Candidates for APA President
Q3: What key initiatives do you think will enhance the practice of psychology as a profession in the 21st century?
The 2009 Summit on the Future of Professional Practice is a key initiative to convene practice leaders for the purposes of identifying priorities in private and public settings, resources to address our priorities effectively and means to implement those priorities. Repeated summits will be needed to accomplish our strategic goals and enhance the profession. At the same time, we must continue our ongoing initiatives that support practice expansion: prescriptive authority, primary care, business consultation, diversification, prevention, full inclusion in evolving health systems, intervention research, and partnerships for improved services and visibility. Psychology must operate within and beyond health care.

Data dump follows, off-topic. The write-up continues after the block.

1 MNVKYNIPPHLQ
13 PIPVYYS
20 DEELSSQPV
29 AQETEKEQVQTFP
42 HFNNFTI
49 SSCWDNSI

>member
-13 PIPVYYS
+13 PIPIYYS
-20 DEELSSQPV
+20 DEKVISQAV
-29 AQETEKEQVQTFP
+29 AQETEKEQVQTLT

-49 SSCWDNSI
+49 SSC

Q4: Some of our members believe that the association should avoid political and moral stands on pressing social issues. What relationship(s) do you see as desirable among psychology, the association and social justice issues?Social justice reflects my core values and those of our discipline. We have the unique ability to inform public debate with scientific evidence and professional application. Consider our amicus briefs that flow from Council votes and address fundamental matters such as the death penalty, affirmative action, animal research, school desegregation, reproductive rights and rights of the mentally ill. The Supreme Court often cites APA's briefs when ruling on social issues. There may come a time when APA will file a brief on the treatment of detainees, a day I believe our members will welcome. See www.apa.org/psyclaw/issues.html.
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